January 29, 2012

Percent of teenagers with driver's license still plummeting

I think I've already got two other graphs like this on the blog somewhere, but the 2010 data are in.

The first drop-off takes place in 1990, actually a bit before the peak in the crime rate. This is another example of cocooning behavior slightly preceding a drop in violence rates. During the mid-2000s, it looked like it might have been slowing down, but it's only fallen at a faster rate within the past several years. The overall decline gets sharper the younger the age group you look at -- least steep for 19 year-olds, up to the most steep for 16 year-olds.

A driver's license used to be sought after as a rite of passage and a ticket to freedom, especially in high school when you don't have a college campus that's at least somewhat accessible by foot or school shuttles. By now, among high schoolers old enough to get one (16-17 year-olds), only 38% have followed through. Talk about delaying growing up.

Don't teenagers find it embarrassing anymore to have to get driven around by their parents, or burden their one friend who drives with ride requests? Truly a lazy and shameless generation.

It would be neat to find data on rates of attempting the test for the first time, passing rates, and re-try rates for those who failed. Like, are fewer of them trying to get a license at all? Even among those who try, if they fail, are they more likely to put off the second attempt until much later?

Due to a careless mistake, I flunked my first test -- and right on my 16th birthday! -- but I showed up the next weekend, or maybe the one after that, and passed it with no problems. Today I don't think a 16 year-old would have that minimal amount of perseverance. They'd need a year of self-esteem therapy before they'd feel comfortable giving it another go.


  1. Maybe there are additional reasons. Although the number of vehicles has been steadily rising, perhaps there are more teens who do not have access to a car.

  2. I failed my first test also, and the instructor had the demeanor of a drill sergeant. I took it a week later and passed.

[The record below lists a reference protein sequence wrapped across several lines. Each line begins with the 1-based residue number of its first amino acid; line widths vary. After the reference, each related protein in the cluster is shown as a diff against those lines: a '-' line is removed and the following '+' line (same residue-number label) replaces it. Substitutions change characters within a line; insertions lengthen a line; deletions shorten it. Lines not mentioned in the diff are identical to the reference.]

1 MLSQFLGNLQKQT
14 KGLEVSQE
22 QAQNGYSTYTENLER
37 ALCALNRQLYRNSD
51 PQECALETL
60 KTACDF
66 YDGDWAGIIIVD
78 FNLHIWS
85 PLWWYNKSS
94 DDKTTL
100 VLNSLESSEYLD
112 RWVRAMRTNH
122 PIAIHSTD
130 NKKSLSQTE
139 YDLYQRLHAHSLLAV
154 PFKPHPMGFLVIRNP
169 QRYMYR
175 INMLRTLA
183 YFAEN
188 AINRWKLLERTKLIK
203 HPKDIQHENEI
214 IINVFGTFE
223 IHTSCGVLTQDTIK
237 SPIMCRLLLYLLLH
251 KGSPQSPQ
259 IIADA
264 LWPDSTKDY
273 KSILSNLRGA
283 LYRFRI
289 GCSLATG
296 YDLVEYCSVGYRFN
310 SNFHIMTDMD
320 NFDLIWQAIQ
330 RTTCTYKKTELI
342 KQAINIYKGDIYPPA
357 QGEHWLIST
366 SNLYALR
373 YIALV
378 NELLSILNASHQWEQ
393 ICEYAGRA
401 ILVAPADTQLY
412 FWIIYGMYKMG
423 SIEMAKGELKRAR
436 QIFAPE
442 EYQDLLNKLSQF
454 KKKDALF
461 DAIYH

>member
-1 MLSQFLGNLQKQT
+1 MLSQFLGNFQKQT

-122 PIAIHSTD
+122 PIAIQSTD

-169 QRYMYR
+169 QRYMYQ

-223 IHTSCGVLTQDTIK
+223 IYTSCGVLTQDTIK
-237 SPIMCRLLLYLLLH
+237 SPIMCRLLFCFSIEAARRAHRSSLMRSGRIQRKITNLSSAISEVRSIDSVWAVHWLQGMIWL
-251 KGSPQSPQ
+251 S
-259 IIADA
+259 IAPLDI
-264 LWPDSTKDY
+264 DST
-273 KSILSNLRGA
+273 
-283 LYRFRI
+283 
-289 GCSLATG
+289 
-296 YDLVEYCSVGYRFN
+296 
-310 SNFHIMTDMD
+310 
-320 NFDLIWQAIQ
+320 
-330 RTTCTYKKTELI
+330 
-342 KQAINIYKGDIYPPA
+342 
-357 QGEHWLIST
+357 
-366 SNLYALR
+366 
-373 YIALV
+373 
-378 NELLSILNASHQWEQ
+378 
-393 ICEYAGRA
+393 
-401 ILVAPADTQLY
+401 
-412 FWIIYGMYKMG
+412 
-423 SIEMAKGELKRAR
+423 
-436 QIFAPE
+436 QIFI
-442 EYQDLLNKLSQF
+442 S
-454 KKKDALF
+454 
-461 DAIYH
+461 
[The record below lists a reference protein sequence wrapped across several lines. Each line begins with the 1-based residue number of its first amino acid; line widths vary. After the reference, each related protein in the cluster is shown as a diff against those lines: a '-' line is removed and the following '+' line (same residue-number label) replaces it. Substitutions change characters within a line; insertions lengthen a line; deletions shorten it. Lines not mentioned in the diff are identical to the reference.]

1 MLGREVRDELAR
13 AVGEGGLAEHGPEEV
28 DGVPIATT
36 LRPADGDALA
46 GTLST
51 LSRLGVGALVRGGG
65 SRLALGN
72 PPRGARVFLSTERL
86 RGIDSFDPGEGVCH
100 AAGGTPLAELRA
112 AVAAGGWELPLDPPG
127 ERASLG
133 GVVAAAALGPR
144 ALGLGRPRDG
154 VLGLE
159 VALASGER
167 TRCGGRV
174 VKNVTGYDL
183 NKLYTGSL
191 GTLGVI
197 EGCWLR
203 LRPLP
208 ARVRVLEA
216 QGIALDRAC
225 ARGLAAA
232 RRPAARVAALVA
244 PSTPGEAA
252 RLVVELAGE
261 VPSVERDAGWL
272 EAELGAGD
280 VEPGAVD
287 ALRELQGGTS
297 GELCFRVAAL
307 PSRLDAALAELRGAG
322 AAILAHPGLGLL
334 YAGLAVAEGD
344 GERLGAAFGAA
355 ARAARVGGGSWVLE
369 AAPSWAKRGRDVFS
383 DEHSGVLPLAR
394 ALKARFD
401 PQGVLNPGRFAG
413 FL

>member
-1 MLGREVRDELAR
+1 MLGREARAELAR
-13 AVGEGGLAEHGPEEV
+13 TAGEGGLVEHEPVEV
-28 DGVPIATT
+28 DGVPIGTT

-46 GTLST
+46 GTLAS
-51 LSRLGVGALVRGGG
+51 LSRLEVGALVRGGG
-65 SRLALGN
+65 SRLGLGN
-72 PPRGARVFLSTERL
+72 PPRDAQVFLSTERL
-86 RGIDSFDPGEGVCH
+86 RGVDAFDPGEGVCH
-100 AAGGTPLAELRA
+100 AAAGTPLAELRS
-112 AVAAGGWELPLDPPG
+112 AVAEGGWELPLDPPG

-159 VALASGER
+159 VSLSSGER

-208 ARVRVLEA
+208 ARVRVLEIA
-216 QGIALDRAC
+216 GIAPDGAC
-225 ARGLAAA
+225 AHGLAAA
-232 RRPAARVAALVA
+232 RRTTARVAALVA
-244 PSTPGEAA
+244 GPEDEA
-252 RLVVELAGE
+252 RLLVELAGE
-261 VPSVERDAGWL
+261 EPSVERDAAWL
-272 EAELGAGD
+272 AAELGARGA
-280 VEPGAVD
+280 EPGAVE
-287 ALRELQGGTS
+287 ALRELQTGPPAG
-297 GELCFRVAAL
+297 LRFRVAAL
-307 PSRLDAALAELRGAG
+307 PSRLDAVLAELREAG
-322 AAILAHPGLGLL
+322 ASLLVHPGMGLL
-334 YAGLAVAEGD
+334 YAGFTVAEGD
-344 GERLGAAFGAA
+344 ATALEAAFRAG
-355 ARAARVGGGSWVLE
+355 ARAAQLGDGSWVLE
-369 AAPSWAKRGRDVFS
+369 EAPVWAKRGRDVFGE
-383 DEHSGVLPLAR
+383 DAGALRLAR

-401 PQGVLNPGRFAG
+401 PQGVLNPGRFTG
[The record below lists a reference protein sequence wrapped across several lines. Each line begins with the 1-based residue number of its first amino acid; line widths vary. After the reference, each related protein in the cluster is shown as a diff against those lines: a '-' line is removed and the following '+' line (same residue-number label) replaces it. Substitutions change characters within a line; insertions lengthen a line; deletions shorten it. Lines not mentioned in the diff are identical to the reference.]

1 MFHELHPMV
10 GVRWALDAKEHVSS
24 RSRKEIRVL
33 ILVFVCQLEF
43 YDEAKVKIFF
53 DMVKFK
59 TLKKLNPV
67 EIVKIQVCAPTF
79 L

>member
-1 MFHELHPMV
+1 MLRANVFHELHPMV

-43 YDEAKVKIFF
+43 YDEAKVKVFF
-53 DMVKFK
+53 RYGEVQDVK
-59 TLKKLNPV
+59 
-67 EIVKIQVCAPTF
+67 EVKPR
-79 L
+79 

The "no-license" thing seems strangely contradictory. If teenagers aren't driving as much, the implication is either that they're staying at their homes for most of the time, *or* they're out on foot in roving gangs like the old days.

    I mean, where do they get their food from? I find it hard to believe that mothers have started cooking more - so could it be that the "coming-together" is starting to accelerate? On a weekend night, I usually see large gangs of kids, usually sharing one guy's car, hanging out at the fast food places or the all-purpose convenience store...

  3. Chances are there are multiple factors at work:

    1. Fewer parents (or teens themselves) can afford the high cost of car insurance. This may be a big factor behind the major licensing drop in 2008-2010.

    2. An increasing percentage of teens are minorities. For economic and cultural purposes, minorities are less likely to drive than are whites.

    3. More states have strict restrictions on teen drivers, such as no driving at night and no carrying of passengers. These restrictions make driving less appealing.


  4. I think I also failed my first test (kept rolling a bit past stop signs, which I continued to do once I had a license), then just took it again at the next opportunity. Now I live in the city and can bike everywhere I need to go, or if need be use public transportation. For that reason I believe the majority of New Yorkers don't have licenses.

  5. I personally don't have a license. Canada's driving laws are a little different. You have to pass a written test and then you get your practicing license which only lets you drive under supervision. After a year you get to go for another license which comes with restrictions on where and when you can drive. Your full license comes after that.

    I don't ask people to drive me around all the time. I use a bus. Not everyone can afford a license, car, gas, and insurance, and not everyone has parents that are going to pay for all that for them. Even if youre parents offered to pay all that, why would you want them to?

    And you'd be embarrassed asking them for a ride once in awhile, but not asking for them to buy you a car?

    Just sayin.

  6. No one bought us our own cars back in the day, don't be stupid. We drove one of the family cars.

    Some teenagers even had a thing called a job so they could buy a car of their own, used of course.

    And anyway Millennials are greedy self-entitled brats -- "Fuck you dad for getting me the WRONG COLOR IPHONE!" -- so the idea that they're declining to get a license out of concern for their parents is totally bogus.

  7. Is this data strictly pertaining to U.S. teenagers? And if so, what resources did you rely on to create this graph? Like Peter, I'm sure there are more factors at work at the trend than simply finger-pointing to greedy self-entitled teens with a lack of motivation.


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